The harbour and offshore services industry should consider ramping up their services to ships passing the South African coast, to about 10% of the total passing traffic, where every ship serviced has a minimum spend of about $10 000, says independent tug and offshore vessel operator Offshore Maritime Services GM Godfrey Needham.
Of the 14 000 ships that transit around South Africa each month, about 500 receive food or essential spare parts that are either sourced locally or airfreighted. These items are brought to the ports of service in Cape Town and Gqeberha, and Durban to a lesser extent.
“Government has the opportunity to create a huge ramp-up in the number of ships taking advantage of this unique service, as every transaction that occurs in support of this sector is funded in US dollars,” he says.
He highlights that government will not need to provide an increase in infrastructure to sustain demand, as this specialist shipping sector has the experience and institutional knowledge, with the ability to render services professionally and reliably.
The only factor that the sector would have to focus on is upskilling new workers to have the necessary skills and qualifications to work on the service vessels providing these services out of the South Africa’s ports. These existing service companies would need to increase their number of crew members threefold more than what the companies currently have.
“This will increase employment right across the value chain, nationally, owing to the increase in the number of passing ships being serviced. These increased employment opportunities cover the actual vessel services operating out of the ports, as well as the land-based services, including transport, hospitality, technical repair services, clearing and forwarding, chandlery, local and international flights, along with so many others – all part of these essential round-the-clock services,” notes Needham.
State-owned freight logistics utility Transnet subsidiary Transnet National Ports Authority should make dedicated spaces available for these launch services companies, where they can operate their vessels from, and receive and load the various consignments of materials for delivery to their client ships offshore.
“Every ship that passes our ports has to come back on its return voyage. If we can provide a great service for a shipping owner on the first trip to our ports, the owner will come back and, possibly, send the rest of the ships in the fleet to use our Off Port Limits (OPL) services.
“With more and more ships passing our shores using these OPL services, the market will create a self-sustaining growth pattern,” he explains.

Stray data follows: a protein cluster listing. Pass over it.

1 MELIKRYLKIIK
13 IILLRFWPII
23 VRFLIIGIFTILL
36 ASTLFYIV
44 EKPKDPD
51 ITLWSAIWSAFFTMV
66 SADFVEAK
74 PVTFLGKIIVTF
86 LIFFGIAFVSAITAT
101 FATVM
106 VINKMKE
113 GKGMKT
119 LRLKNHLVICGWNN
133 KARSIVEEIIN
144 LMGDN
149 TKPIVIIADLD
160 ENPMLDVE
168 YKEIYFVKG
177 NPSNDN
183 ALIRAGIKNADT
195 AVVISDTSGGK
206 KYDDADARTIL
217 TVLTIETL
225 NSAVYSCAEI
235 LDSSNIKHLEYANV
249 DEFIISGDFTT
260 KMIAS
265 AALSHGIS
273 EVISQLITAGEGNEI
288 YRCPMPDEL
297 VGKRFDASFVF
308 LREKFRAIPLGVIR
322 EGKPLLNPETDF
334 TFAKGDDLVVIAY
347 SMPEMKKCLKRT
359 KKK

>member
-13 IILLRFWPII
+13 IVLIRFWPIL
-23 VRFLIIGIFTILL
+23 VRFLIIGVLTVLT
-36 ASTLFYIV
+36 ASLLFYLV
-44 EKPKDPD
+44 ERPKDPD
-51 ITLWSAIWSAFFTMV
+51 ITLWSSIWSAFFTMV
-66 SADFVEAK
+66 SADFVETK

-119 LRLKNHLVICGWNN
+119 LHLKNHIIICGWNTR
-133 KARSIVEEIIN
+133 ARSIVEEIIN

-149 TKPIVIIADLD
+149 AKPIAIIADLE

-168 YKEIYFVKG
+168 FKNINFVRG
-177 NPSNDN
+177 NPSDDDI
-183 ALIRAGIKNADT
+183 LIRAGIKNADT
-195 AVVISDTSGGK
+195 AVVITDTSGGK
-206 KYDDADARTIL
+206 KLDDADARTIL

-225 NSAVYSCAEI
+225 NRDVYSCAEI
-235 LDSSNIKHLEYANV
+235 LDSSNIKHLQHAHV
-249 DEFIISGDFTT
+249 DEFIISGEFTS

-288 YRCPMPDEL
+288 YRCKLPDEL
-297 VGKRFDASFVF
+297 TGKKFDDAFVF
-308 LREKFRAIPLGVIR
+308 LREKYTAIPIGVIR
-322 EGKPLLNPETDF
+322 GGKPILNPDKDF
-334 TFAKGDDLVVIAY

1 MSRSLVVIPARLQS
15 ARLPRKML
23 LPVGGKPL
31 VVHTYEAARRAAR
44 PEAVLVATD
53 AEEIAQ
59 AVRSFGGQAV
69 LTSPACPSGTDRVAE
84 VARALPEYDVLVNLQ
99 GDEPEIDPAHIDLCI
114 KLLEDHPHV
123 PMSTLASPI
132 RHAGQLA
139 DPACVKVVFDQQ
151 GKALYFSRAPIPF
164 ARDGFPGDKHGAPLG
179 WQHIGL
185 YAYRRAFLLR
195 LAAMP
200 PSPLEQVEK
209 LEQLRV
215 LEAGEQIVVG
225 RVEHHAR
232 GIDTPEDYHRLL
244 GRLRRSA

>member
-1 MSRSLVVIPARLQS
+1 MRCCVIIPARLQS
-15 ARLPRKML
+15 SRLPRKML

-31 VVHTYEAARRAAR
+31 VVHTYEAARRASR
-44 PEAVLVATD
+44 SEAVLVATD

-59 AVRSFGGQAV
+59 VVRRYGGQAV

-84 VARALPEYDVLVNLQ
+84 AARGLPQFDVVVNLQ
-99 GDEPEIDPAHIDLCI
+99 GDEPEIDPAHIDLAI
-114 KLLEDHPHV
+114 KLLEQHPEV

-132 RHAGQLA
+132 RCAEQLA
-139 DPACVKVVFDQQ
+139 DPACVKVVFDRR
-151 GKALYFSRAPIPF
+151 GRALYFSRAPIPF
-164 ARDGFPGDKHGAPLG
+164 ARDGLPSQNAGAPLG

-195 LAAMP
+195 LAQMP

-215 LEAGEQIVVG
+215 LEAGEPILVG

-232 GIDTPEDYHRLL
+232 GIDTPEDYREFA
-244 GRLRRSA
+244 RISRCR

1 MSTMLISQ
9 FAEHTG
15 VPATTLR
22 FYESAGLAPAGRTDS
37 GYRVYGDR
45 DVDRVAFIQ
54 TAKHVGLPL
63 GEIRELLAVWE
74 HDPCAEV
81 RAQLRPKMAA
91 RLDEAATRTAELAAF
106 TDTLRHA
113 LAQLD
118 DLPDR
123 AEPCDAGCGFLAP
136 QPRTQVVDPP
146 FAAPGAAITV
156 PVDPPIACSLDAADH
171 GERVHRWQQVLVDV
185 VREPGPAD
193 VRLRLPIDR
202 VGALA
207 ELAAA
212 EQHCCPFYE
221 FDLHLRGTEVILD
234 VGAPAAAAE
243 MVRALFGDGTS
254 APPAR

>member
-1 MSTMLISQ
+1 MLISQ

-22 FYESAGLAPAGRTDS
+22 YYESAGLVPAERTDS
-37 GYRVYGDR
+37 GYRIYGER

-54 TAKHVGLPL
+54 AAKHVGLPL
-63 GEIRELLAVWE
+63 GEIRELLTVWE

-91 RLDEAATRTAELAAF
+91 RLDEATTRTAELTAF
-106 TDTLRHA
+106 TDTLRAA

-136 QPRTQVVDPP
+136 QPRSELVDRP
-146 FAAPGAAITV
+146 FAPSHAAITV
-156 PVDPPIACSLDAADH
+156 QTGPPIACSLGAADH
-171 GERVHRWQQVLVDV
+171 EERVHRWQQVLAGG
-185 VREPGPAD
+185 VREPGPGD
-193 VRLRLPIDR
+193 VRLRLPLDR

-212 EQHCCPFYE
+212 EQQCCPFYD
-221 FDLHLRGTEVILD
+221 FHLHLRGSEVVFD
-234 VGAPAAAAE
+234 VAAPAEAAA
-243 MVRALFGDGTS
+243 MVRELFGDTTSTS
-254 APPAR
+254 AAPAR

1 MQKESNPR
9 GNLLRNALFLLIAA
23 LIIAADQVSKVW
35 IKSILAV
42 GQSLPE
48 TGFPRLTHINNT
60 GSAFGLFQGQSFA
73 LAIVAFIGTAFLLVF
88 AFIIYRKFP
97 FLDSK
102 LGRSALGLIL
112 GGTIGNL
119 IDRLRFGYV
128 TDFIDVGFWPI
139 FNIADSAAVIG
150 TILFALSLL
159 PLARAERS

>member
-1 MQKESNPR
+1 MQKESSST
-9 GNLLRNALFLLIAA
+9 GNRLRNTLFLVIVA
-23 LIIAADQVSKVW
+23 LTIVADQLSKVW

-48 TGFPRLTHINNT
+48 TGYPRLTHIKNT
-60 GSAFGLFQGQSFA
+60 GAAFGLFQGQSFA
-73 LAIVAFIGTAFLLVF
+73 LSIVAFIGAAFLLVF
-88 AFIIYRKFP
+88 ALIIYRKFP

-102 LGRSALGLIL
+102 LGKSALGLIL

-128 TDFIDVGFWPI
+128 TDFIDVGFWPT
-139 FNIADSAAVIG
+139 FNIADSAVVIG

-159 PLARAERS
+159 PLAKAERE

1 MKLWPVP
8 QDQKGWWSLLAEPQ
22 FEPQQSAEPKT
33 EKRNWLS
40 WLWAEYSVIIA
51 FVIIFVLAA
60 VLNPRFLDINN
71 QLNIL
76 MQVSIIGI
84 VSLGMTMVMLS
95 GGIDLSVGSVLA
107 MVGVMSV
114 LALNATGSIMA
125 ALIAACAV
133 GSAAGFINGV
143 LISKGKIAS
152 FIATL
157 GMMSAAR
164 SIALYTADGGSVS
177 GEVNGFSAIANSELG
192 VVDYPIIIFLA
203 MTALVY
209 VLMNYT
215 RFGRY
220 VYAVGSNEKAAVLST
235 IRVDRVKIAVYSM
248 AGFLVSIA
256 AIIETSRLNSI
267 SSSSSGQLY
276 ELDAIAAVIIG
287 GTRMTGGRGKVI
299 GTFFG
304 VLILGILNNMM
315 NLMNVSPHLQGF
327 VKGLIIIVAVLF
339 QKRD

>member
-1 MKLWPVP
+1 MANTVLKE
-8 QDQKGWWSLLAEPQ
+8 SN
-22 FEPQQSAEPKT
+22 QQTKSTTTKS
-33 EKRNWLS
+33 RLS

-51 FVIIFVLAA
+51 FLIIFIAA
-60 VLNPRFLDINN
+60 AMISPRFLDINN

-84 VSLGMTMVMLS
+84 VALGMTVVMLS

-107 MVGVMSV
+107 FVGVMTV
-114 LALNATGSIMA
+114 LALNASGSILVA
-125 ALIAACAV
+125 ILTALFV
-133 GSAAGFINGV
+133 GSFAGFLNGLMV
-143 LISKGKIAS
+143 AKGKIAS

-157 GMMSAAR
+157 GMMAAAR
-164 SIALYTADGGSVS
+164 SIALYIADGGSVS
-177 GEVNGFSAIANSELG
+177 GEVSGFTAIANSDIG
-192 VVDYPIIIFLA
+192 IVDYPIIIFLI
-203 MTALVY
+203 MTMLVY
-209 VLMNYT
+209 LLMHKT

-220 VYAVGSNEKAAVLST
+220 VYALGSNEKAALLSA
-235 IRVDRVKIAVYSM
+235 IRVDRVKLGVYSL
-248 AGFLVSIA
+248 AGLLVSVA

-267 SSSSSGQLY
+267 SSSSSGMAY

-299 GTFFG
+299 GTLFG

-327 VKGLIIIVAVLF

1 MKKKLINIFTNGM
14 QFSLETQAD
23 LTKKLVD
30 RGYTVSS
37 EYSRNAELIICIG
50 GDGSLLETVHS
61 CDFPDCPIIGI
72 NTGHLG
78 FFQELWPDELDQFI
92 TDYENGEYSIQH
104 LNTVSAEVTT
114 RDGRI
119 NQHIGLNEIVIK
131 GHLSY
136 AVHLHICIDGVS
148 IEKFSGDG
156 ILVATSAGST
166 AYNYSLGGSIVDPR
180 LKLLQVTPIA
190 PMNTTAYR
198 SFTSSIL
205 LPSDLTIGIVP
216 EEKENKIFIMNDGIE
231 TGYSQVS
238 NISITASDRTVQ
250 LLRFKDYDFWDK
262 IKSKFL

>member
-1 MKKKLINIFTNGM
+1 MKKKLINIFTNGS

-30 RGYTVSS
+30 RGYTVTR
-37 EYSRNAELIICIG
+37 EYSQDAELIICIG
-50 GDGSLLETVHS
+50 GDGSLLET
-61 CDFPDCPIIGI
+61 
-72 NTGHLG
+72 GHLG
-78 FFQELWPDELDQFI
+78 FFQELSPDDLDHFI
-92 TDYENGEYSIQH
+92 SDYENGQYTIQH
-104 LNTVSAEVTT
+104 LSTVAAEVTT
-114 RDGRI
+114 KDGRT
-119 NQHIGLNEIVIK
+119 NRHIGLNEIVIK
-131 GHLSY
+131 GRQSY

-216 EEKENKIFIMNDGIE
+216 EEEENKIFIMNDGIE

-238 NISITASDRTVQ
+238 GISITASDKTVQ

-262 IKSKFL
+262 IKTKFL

Needham explains that, despite Covid-19, the number of ships using these OPL services has increased in the past two years.
The Department of Transport has also been “revolutionary” in allowing international seafarers to transit through the South African ports to use the OPL services offered to these ships being serviced. With over 90% of global trade being conducted by merchant ships, South Africa is perfectly positioned to offer this critically required service to the biggest market available. Any merchant ship – tankers, bulk carriers, container ships, gas carriers – on east/west trading routes, not using the Suez Canal, will pass within 20 miles of the ports of South Africa.
South Africa has the potential to become the essential service centre in the international shipping trade routes. It can “meet all of these ships, halfway along every voyage”, as the country is perfectly positioned to service ships coming from North America, around Africa, and then to the Far East and Australia, while the ships from the Middle East transiting around Africa to West Africa or Europe will all have a more cost-effective solution for their victualling, essential airfreighted spares and crew change requirements.
The airport and flight taxes, the company taxes paid by every participating South African company, the increased employment numbers all paying their taxes, all paid for exclusively by the end-user, make this sector of the ports and shipping industries a valuable asset to the South African fiscus.
“We are able to meet every one of these ships with specific requirements and every single item supplied has a real benefit to South Africa. This country’s marine industry has a huge capability to render services to the international shipping trade and grow the numbers conservatively to just 10% of the total market, from the 3% to 5% currently, would conservatively spread R2.5-billion annually across the country-wide value chain,” says Needham.
He adds that increasing these numbers will have “a great knock-on-effect” and will boost the image of Brand South Africa internationally and particularly in the international shipping market.
Further, all companies that operate oil tankers which Offshore Maritime Services has serviced, have an extremely high level of vetting and protocols that OPL service companies have to subscribe to and perform within the requirements of shipping protocols. This OPL service company is vetted and tested quite regularly.
“We are servicing all of these various ships and tankers and we are proud to state that we always meet their high global standards,” he says. “As long as every such OPL service company in South Africa complies with these standards of excellence, the positive reputation, reliability of service and upward growth of this sector is assured.”
Offshore Maritime Services would like to collaborate with all the relevant South African authorities and consular officers to allow government the opportunity to ‘sell’ these nationally important services through our Embassies and consular offices at trade fairs and inter-government liaisons globally.
The company would like government authorities to assist in promoting awareness, such as at shipping conventions, to show that this facility exists and can be taken full advantage of, Needham concludes.